“When I didn’t get in, I was surprised,” Miller said. “A lot of people I knew that got in — I had better extracurriculars and a better GPA than a lot of them. I kind of had a little UNC hate week afterward.”
Attending UNC now appeared to be a pipe dream.
But when Miller began his senior year of baseball, circumstances began to shift — very quickly.
In his senior year, Miller batted over .400 in the regular season and led his team to the 4-A state semifinals. He batted above .600 during the playoffs and earned All-State honors.
By the end of his high school baseball career, Miller was the all-time leader in hits at Millbrook.
Rumors of schools being interested began to fly almost as fast as Miller ran the bases. Included among those rumors was UNC-Chapel Hill.
“We lost some guys to the draft, so we were kind of keeping our eyes and ears open for a left-handed hitter and Coach (Scott) Jackson got a tip from a guy that he knows that runs a recruiting service,” Coach Scott Forbes said.
And in early June, UNC-Asheville’s assistant coach called Miller and his family, saying they had heard from UNC. They had given the Tar Heel coaches permission to contact Miller.
A few days later, Forbes called Miller and arranged for him to participate in a work out at Heritage High School in Wake Forest.
“I was very impressed with the way he ran,” Forbes said, recalling Miller’s work out. “But the two things that stuck out the most to me when I saw him were I liked his swing, and I thought he was very athletic down the line.”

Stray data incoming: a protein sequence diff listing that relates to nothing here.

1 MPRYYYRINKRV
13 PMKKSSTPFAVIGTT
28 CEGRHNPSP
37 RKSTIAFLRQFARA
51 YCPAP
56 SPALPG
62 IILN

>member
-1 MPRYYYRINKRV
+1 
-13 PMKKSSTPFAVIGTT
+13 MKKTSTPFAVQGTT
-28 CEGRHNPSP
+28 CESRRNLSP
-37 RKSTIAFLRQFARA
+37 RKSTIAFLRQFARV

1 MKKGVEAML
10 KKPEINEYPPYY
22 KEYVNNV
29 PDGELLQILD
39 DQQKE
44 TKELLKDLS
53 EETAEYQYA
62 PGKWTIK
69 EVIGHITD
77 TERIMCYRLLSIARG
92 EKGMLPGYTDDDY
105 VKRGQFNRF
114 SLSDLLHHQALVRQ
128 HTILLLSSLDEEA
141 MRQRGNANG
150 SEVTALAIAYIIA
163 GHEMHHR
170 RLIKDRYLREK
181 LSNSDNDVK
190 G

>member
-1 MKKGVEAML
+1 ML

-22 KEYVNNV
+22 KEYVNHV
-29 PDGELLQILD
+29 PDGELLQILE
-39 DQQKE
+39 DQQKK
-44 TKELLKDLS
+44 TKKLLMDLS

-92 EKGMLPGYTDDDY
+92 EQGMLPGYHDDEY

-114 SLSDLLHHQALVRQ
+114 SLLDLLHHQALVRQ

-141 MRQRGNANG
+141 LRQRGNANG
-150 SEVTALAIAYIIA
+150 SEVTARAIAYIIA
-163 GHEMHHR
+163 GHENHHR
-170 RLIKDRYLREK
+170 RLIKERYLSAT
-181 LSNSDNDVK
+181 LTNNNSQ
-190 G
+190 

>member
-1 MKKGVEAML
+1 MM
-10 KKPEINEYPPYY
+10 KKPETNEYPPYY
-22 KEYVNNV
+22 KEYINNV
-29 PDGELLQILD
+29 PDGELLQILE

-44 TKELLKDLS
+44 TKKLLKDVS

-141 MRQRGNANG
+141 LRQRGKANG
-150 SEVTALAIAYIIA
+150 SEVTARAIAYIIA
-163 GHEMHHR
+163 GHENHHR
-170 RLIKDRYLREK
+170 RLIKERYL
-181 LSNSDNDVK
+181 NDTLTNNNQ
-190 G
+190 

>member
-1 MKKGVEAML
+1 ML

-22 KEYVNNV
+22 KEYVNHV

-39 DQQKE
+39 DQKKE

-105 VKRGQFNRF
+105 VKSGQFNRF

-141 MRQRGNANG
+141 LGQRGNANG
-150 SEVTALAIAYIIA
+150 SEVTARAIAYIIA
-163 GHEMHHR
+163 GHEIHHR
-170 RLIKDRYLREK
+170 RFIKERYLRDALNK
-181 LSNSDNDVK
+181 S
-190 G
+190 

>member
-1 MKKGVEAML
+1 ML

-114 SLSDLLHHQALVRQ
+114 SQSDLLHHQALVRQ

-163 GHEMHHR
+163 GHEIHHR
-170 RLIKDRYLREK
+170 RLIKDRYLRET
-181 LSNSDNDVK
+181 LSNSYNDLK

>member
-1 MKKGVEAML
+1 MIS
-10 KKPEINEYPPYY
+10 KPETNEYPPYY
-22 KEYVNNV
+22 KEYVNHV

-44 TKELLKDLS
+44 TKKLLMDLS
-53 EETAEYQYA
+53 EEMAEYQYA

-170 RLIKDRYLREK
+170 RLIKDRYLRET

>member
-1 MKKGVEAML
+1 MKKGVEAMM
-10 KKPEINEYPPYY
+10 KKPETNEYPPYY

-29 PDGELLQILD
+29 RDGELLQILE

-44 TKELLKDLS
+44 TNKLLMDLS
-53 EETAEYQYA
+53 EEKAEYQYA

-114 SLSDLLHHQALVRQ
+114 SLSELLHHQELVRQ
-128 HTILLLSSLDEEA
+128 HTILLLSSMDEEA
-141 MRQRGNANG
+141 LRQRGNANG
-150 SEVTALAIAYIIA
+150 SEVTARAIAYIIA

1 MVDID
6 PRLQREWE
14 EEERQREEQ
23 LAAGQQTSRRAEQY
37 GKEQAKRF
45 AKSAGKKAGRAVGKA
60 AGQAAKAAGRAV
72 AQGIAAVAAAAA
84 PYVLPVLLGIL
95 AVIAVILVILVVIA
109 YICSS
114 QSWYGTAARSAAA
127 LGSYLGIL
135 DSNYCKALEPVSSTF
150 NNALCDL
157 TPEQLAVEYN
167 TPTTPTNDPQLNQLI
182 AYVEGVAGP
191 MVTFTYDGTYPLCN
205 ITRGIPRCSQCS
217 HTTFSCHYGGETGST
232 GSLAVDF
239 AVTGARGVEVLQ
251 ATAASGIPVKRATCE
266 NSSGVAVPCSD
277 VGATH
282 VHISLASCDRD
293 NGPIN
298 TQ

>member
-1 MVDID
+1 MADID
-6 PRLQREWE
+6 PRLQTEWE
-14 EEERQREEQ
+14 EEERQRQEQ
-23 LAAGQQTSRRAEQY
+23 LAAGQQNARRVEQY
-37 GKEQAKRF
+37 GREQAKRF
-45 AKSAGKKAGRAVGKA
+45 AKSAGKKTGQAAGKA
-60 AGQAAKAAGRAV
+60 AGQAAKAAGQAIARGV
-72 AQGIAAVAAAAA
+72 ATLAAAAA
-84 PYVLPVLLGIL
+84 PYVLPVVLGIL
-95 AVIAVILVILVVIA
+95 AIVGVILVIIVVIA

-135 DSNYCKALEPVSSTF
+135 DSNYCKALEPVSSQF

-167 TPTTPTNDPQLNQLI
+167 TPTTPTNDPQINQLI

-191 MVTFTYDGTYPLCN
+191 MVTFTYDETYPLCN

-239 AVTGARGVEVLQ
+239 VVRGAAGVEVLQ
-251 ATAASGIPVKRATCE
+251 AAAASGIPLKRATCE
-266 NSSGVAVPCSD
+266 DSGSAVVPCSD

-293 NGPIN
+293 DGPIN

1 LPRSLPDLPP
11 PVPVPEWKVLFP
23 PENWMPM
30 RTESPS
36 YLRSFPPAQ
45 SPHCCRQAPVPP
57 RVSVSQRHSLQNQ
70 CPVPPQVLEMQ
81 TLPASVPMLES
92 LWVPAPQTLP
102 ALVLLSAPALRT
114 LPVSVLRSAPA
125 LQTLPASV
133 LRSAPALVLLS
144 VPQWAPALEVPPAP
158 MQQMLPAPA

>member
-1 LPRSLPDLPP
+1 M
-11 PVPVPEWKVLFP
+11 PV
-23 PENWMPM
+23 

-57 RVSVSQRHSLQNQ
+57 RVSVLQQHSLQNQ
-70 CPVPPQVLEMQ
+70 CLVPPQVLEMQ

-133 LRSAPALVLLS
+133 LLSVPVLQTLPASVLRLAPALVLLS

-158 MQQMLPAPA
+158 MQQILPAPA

The very next day, Miller was walking into North Carolina’s baseball office and meeting the rest of the coaches. They offered him a spot on the team, and just like that, he was a UNC student-athlete. He moved into Avery Residence Hall and was quickly enrolled in classes.
“It’s amazing the amount of red tape we bypassed to get Brian admitted in one day, get a room in one day, a roommate in one day and then classes registered for,” Rick Miller said. “The coaches really put forth a tremendous effort to get all of this done and to get Brian on the team.”
Living the dream
In his first at-bat as a Tar Heel, Miller struck out looking against Seton Hall.
But in the following weekend series versus UCLA, there were no strike outs. Miller went 4-4 including 2 RBI, a double and two hits off Berg, the All-American closer.
Miller finished the regular season with a .298 batting average, the highest on the team. He also stole 10 bases.
Senior pitcher Benton Moss, who has served as a mentor for Miller, said he believes the freshman is just scratching the surface of his potential.
“He’s got a ton of speed on the bases and can hit for average,” he said. “I think if he can put on some additional weight and continue to gain strength he will take his game to a higher level than it already is.”
Before the whirlwind began in June, Miller felt his best shot was to be accepted into UNC academically and try out for the team or play club baseball. Then in the fall semester, he was focused on just making the travel roster.
Now, Miller has goals of becoming an everyday starter and even an All-ACC performer. And he will be chasing those dreams for the school he holds so dearly.
“God’s plan is so much greater than my plan,” he said.
“I get to live out my dream every day, and I try my best to realize how thankful I am to be here.”